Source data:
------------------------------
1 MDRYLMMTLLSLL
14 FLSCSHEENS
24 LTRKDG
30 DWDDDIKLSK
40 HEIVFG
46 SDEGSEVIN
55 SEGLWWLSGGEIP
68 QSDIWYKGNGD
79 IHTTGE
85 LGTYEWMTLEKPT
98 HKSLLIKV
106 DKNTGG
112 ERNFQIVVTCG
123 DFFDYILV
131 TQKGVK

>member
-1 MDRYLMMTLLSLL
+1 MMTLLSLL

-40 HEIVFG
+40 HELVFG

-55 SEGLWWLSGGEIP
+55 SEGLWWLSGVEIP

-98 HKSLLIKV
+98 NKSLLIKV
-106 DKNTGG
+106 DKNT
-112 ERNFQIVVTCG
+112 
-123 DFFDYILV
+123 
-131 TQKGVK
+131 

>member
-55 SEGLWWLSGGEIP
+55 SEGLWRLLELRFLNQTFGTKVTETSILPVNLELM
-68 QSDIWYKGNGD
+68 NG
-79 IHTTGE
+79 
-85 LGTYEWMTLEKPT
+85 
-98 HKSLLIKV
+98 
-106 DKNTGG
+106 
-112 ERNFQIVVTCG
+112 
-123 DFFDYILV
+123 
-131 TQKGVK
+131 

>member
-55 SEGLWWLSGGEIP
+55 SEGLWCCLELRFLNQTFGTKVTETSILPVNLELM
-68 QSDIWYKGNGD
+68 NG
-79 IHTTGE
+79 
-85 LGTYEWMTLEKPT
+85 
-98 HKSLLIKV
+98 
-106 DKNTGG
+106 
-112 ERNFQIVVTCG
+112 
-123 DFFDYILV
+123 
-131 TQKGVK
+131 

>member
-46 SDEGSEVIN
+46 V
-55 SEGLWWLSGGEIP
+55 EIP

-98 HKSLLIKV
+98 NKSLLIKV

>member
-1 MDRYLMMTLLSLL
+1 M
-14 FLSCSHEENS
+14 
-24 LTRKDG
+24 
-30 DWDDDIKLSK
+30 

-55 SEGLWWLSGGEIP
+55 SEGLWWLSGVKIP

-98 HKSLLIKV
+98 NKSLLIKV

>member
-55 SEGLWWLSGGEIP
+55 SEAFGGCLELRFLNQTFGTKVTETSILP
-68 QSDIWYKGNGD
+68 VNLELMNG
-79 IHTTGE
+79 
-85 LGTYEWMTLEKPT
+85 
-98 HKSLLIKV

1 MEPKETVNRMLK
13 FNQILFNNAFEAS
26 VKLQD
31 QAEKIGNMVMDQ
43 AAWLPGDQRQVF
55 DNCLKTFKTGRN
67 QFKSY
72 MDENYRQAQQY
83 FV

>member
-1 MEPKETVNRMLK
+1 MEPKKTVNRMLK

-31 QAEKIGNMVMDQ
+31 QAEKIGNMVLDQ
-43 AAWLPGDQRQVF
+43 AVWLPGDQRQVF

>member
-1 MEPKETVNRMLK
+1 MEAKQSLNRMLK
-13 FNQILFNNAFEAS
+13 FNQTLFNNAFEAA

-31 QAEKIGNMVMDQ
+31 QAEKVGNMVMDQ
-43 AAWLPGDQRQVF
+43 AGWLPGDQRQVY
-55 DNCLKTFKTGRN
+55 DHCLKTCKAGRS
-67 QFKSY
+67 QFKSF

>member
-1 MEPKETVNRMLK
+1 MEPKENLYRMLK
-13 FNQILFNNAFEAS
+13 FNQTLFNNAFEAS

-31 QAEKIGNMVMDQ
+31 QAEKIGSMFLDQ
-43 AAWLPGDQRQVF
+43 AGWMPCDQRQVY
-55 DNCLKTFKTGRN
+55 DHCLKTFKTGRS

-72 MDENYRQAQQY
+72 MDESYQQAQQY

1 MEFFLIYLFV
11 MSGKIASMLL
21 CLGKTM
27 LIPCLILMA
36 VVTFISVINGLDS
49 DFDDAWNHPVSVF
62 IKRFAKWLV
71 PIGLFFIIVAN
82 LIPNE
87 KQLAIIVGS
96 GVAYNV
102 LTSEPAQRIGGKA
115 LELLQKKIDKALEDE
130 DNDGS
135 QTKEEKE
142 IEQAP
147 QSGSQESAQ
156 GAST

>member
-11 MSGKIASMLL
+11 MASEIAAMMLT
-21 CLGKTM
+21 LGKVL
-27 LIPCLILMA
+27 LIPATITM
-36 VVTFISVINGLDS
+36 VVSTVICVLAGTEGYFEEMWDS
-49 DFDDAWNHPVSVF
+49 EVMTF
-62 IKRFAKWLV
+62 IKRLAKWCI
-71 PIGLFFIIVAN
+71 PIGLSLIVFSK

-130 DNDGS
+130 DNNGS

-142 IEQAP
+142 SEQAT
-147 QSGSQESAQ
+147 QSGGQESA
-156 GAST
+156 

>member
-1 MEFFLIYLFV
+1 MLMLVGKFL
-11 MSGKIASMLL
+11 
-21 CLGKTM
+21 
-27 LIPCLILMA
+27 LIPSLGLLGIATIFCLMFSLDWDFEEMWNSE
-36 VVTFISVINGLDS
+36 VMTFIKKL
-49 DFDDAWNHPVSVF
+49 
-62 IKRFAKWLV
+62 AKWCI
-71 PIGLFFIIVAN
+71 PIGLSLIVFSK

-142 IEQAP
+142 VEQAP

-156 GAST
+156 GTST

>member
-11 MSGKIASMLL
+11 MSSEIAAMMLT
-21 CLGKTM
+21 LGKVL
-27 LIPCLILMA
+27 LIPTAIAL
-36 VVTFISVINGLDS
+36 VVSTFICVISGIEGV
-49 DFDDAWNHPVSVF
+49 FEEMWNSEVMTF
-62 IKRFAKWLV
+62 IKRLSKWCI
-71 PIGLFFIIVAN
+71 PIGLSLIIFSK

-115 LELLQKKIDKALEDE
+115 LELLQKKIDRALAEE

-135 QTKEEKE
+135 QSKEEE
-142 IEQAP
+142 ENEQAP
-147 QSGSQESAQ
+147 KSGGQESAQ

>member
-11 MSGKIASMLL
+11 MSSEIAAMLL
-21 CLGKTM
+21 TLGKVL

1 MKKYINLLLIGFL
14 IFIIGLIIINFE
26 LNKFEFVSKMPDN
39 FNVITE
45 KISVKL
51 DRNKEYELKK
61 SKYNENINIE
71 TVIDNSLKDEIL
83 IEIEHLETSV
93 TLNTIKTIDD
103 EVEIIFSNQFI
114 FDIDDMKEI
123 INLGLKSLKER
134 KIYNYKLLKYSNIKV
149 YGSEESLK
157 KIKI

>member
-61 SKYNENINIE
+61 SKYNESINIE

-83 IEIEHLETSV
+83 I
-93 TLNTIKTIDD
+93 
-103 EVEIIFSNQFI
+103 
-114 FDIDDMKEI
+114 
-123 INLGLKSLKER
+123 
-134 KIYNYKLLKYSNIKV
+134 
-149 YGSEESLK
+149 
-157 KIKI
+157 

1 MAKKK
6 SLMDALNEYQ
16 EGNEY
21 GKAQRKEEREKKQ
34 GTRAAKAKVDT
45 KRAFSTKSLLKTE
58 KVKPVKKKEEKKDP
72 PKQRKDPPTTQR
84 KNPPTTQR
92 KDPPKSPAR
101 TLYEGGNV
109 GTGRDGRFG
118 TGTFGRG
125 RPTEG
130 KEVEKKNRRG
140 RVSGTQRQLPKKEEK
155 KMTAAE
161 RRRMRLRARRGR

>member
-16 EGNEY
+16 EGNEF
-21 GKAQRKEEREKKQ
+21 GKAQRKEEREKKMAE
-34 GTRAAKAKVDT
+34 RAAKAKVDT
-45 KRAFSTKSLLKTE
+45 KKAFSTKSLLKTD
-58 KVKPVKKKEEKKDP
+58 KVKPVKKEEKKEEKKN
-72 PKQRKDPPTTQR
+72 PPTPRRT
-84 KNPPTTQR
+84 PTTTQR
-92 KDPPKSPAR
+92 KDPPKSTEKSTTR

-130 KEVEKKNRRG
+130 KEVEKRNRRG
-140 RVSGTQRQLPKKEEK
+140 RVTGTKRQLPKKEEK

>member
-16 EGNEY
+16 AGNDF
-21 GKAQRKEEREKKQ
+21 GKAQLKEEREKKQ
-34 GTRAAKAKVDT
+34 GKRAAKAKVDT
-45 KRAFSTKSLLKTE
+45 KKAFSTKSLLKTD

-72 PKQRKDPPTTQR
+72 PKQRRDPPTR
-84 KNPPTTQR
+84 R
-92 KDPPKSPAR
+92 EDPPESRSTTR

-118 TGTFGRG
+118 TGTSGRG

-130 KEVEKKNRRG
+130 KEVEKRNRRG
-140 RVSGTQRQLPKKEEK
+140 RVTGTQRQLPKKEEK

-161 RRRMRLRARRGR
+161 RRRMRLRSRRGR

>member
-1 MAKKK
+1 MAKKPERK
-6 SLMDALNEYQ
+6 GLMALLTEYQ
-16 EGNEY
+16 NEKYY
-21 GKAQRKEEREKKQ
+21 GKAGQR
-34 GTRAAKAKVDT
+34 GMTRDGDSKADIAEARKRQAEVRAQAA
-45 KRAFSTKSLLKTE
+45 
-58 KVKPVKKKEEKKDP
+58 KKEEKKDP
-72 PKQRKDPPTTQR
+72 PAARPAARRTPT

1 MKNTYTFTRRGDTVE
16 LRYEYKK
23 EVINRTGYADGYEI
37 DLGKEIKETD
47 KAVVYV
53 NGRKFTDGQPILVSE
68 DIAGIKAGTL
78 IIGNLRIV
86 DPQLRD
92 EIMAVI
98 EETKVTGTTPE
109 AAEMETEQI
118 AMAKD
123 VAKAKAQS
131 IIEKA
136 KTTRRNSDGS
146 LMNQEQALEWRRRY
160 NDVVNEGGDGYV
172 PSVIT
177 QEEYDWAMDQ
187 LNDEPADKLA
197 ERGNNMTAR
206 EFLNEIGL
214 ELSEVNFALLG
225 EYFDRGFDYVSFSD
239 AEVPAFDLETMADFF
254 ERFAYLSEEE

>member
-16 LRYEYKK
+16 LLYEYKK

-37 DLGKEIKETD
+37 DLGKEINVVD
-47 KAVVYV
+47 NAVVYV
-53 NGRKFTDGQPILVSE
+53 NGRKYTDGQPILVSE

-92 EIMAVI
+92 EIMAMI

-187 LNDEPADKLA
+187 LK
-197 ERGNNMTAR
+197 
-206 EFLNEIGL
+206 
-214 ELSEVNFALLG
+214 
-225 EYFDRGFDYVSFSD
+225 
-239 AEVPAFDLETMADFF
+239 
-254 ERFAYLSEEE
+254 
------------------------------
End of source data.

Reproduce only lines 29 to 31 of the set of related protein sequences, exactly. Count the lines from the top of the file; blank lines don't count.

-123 DFFDYILV
+123 
-131 TQKGVK